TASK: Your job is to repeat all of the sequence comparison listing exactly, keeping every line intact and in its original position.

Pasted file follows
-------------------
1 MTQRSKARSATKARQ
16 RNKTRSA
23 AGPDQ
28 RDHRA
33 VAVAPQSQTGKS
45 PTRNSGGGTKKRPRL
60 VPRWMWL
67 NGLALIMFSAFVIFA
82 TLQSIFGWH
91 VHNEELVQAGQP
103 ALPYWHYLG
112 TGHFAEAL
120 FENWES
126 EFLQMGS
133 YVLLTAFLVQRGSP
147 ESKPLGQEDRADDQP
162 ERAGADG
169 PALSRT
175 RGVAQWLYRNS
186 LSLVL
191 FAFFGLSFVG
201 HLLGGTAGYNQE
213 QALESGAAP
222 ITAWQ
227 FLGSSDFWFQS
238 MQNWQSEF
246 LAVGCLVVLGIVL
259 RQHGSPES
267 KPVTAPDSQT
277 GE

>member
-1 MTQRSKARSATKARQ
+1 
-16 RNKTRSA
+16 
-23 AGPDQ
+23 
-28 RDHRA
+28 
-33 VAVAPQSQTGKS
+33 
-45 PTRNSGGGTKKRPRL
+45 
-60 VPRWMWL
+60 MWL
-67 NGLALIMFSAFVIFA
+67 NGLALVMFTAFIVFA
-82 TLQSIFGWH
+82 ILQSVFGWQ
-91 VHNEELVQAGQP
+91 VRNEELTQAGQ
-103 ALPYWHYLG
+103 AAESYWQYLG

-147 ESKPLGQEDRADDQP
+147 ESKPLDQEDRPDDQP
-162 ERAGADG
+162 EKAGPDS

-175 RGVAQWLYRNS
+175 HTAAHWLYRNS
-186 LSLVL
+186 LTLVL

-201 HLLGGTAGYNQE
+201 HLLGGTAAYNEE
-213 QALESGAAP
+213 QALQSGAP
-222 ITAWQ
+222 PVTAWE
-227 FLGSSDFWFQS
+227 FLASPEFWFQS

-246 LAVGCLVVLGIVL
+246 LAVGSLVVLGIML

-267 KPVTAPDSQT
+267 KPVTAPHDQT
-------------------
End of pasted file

1 MTQRSKARSATKARQ
16 RNKTRSA
23 AGPDQ
28 RDHRA
33 VAVAPQSQTGKS
45 PTRNSGGGTKKRPRL
60 VPRWMWL
67 NGLALIMFSAFVIFA
82 TLQSIFGWH
91 VHNEELVQAGQP
103 ALPYWHYLG
112 TGHFAEAL
120 FENWES
126 EFLQMGS
133 YVLLTAFLVQRGSP
147 ESKPLGQEDRADDQP
162 ERAGADG
169 PALSRT
175 RGVAQWLYRNS
186 LSLVL
191 FAFFGLSFVG
201 HLLGGTAGYNQE
213 QALESGAAP
222 ITAWQ
227 FLGSSDFWFQS
238 MQNWQSEF
246 LAVGCLVVLGIVL
259 RQHGSPES
267 KPVTAPDSQT
277 GE

>member
-1 MTQRSKARSATKARQ
+1 
-16 RNKTRSA
+16 
-23 AGPDQ
+23 
-28 RDHRA
+28 
-33 VAVAPQSQTGKS
+33 
-45 PTRNSGGGTKKRPRL
+45 
-60 VPRWMWL
+60 MWL
-67 NGLALIMFSAFVIFA
+67 NGLALVMFTAFIVFA
-82 TLQSIFGWH
+82 ILQSVFGWQ
-91 VHNEELVQAGQP
+91 VRNEELTQAGQ
-103 ALPYWHYLG
+103 AAESYWQYLG

-147 ESKPLGQEDRADDQP
+147 ESKPLDQEDRPDDQP
-162 ERAGADG
+162 EKAGPDS

-175 RGVAQWLYRNS
+175 HTAAHWLYRNS
-186 LSLVL
+186 LTLVL

-201 HLLGGTAGYNQE
+201 HLLGGTAAYNEE
-213 QALESGAAP
+213 QALQSGAP
-222 ITAWQ
+222 PVTAWE
-227 FLGSSDFWFQS
+227 FLASPEFWFQS

-246 LAVGCLVVLGIVL
+246 LAVGSLVVLGIML

-267 KPVTAPDSQT
+267 KPVTAPHDQT